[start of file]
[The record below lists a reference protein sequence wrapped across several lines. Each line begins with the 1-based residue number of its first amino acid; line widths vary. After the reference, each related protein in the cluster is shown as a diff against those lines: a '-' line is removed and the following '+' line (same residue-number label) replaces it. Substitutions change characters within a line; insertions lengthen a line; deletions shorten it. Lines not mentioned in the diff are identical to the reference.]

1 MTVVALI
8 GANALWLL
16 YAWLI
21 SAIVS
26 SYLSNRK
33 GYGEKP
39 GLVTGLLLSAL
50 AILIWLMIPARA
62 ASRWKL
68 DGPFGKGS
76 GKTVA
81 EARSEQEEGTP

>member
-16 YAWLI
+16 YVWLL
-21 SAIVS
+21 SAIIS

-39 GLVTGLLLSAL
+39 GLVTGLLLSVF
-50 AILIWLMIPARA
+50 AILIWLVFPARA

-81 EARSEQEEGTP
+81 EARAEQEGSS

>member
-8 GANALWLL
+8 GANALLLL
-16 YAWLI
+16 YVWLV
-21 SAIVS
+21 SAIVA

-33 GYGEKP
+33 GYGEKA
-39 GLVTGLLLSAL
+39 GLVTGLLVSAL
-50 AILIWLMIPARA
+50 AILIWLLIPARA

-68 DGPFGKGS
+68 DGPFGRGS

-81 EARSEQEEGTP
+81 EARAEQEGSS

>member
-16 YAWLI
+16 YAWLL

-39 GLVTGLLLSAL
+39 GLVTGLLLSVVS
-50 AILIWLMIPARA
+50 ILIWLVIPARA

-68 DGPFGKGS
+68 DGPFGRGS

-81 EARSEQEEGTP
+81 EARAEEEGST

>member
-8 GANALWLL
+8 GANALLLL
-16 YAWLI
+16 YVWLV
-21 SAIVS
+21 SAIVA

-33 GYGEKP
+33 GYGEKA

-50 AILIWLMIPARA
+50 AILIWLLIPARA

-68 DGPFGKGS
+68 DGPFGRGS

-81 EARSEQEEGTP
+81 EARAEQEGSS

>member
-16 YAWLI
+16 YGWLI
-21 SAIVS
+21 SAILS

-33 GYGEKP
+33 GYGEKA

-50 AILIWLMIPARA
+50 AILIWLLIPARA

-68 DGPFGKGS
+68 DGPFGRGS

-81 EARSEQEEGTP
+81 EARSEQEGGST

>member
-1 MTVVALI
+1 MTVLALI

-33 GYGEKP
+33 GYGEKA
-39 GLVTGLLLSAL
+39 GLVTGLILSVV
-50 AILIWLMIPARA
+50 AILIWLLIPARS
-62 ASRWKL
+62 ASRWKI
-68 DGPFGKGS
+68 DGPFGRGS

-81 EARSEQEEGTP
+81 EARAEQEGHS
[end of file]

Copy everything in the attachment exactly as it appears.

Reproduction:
[The record below lists a reference protein sequence wrapped across several lines. Each line begins with the 1-based residue number of its first amino acid; line widths vary. After the reference, each related protein in the cluster is shown as a diff against those lines: a '-' line is removed and the following '+' line (same residue-number label) replaces it. Substitutions change characters within a line; insertions lengthen a line; deletions shorten it. Lines not mentioned in the diff are identical to the reference.]

1 MTVVALI
8 GANALWLL
16 YAWLI
21 SAIVS
26 SYLSNRK
33 GYGEKP
39 GLVTGLLLSAL
50 AILIWLMIPARA
62 ASRWKL
68 DGPFGKGS
76 GKTVA
81 EARSEQEEGTP

>member
-16 YAWLI
+16 YVWLL
-21 SAIVS
+21 SAIIS

-39 GLVTGLLLSAL
+39 GLVTGLLLSVF
-50 AILIWLMIPARA
+50 AILIWLVFPARA

-81 EARSEQEEGTP
+81 EARAEQEGSS

>member
-8 GANALWLL
+8 GANALLLL
-16 YAWLI
+16 YVWLV
-21 SAIVS
+21 SAIVA

-33 GYGEKP
+33 GYGEKA
-39 GLVTGLLLSAL
+39 GLVTGLLVSAL
-50 AILIWLMIPARA
+50 AILIWLLIPARA

-68 DGPFGKGS
+68 DGPFGRGS

-81 EARSEQEEGTP
+81 EARAEQEGSS

>member
-16 YAWLI
+16 YAWLL

-39 GLVTGLLLSAL
+39 GLVTGLLLSVVS
-50 AILIWLMIPARA
+50 ILIWLVIPARA

-68 DGPFGKGS
+68 DGPFGRGS

-81 EARSEQEEGTP
+81 EARAEEEGST

>member
-8 GANALWLL
+8 GANALLLL
-16 YAWLI
+16 YVWLV
-21 SAIVS
+21 SAIVA

-33 GYGEKP
+33 GYGEKA

-50 AILIWLMIPARA
+50 AILIWLLIPARA

-68 DGPFGKGS
+68 DGPFGRGS

-81 EARSEQEEGTP
+81 EARAEQEGSS

>member
-16 YAWLI
+16 YGWLI
-21 SAIVS
+21 SAILS

-33 GYGEKP
+33 GYGEKA

-50 AILIWLMIPARA
+50 AILIWLLIPARA

-68 DGPFGKGS
+68 DGPFGRGS

-81 EARSEQEEGTP
+81 EARSEQEGGST

>member
-1 MTVVALI
+1 MTVLALI

-33 GYGEKP
+33 GYGEKA
-39 GLVTGLLLSAL
+39 GLVTGLILSVV
-50 AILIWLMIPARA
+50 AILIWLLIPARS
-62 ASRWKL
+62 ASRWKI
-68 DGPFGKGS
+68 DGPFGRGS

-81 EARSEQEEGTP
+81 EARAEQEGHS